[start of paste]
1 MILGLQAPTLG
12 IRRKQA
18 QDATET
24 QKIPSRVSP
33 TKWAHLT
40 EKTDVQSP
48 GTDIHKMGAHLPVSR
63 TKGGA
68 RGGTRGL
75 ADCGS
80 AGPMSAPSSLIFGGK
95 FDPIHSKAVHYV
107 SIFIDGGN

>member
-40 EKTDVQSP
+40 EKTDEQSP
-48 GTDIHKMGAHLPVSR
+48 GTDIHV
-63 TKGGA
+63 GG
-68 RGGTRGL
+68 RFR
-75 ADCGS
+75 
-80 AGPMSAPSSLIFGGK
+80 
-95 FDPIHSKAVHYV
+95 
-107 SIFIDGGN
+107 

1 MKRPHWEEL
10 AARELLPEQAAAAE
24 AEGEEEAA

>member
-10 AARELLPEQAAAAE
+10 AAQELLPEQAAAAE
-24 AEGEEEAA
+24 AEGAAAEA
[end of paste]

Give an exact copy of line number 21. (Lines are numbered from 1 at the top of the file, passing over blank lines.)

-68 RGGTRGL